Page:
Prophets and Kings/The Healing of the Waters
In Patriarchal times the Jordan Valley was "well watered everywhere,... even as the garden of the Lord." It was in this fair valley that Lot chose to make his home when he "pitched his tent toward Sodom." Genesis 13:10, 12. At the time that the cities of the plain were destroyed, the region round about became a desolate waste, and it has since formed a part of the wilderness of Judea.
A portion of the beautiful valley remained, with its life-giving springs and streams, to gladden the heart of man. In this valley, rich with fields of grain and forests of date palms and other fruit-bearing trees, the hosts of Israel had encamped after crossing the Jordan and had first partaken of the fruits of the Promised Land. Before them had stood the walls of Jericho, a heathen stronghold, the center of the worship of Ashtoreth, vilest and most degrading of all Canaanitish forms of idolatry. Soon its walls were thrown (p.230) down and its inhabitants slain, and at the time of its fall the solemn declaration was made, in the presence of all Israel: "Cursed be the man before the Lord, that riseth up and buildeth this city Jericho: he shall lay the foundation thereof in his first-born, and in his youngest son shall he set up the gates of it." Joshua 6:26.
Five centuries passed. The spot lay desolate, accursed of God. Even the springs that had made residence in this portion of the valley so desirable suffered the blighting effects of the curse. But in the days of Ahab's apostasy, when through Jezebel's influence the worship of Ashtoreth was revived, Jericho, the ancient seat of this worship, was rebuilt, though at a fearful cost to the builder. Hiel the Bethelite "laid the foundation thereof in Abiram his first-born, and set up the gates thereof in his youngest son Segub, according to the world of the Lord." 1 Kings 16:34.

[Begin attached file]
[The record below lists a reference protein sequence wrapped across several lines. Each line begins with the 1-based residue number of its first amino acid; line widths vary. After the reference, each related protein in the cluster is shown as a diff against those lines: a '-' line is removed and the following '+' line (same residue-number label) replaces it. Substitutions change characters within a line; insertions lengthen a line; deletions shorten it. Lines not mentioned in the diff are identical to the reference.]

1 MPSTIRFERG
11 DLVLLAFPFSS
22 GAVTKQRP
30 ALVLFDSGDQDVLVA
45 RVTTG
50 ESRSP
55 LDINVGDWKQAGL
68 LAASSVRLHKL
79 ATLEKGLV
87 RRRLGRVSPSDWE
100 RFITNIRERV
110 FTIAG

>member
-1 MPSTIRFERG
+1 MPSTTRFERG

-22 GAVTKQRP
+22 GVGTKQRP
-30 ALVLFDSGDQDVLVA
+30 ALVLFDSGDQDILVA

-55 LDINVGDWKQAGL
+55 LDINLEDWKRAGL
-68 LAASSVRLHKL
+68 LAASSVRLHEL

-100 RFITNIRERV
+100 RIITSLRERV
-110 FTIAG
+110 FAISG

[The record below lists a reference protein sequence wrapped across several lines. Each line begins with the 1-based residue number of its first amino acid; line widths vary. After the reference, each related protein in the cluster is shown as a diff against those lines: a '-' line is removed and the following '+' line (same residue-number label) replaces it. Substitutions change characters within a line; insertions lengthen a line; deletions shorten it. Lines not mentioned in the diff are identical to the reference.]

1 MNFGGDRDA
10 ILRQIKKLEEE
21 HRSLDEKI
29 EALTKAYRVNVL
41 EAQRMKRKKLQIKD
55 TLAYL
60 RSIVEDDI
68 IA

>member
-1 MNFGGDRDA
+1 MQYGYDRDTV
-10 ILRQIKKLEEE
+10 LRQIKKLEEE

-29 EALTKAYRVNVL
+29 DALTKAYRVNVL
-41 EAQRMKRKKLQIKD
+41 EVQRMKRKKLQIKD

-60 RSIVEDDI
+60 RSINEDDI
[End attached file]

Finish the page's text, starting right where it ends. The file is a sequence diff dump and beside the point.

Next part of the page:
Not far from Jericho, in the midst of fruitful groves, was one of the schools of the prophets, and thither, after the ascension of Elijah, Elisha went. During his sojourn among them the men of the city came to the prophet and said, "Behold, I pray thee, the situation of this city is pleasant, as my lord seeth: but the water is nought, and the ground barren." The spring that in former years had been pure and life-giving, and had contributed largely to the water supply of the city and the surrounding district, was now unfit for use.
In response to the plea of the men of Jericho, Elisha said, "Bring me a new cruse, and put salt therein." Having received this, "he went forth unto the spring of the waters, (p.231) and cast the salt in there, and said, Thus saith the Lord, I have healed these waters; there shall not be from thence any more death or barren land." 2 Kings 2:19-21.
The healing of the waters of Jericho was accomplished, not by any wisdom of man, but by the miraculous interposition of God. Those who had rebuilt the city were undeserving of the favor of Heaven; yet He who "maketh His sun to rise on the evil and on the good, and sendeth rain on the just and on the unjust," saw fit in this instance to reveal, through this token of compassion, His willingness to heal Israel of their spiritual maladies. Matthew 5:45.
The restoration was permanent; "the waters were healed unto this day, according to the saying of Elisha which he spake." 2 Kings 2:22. From age to age the waters have flowed on, making that portion of the valley an oasis of beauty.
Many are the spiritual lessons to be gathered from the story of the healing of the waters. The new cruse, the salt, the spring--all are highly symbolic.
In casting salt into the bitter spring, Elisha taught the same spiritual lesson imparted centuries later by the Saviour to His disciples when He declared, "Ye are the salt of the earth." Matthew 5:13. The salt mingling with the polluted spring purified its waters and brought life and blessing where before had been blighting and death. When God compares His children to salt, He would teach them that His purpose in making them the subjects of His grace is that they may become agents in saving others. The object of God in choosing a people before all the world was not (p.232) only that He might adopt them as His sons and daughters, but that through them the world might receive the grace that bringeth salvation. When the Lord chose Abraham, it was not simply to be the special friend of God, but to be a medium of the peculiar privileges the Lord desired to bestow upon the nations.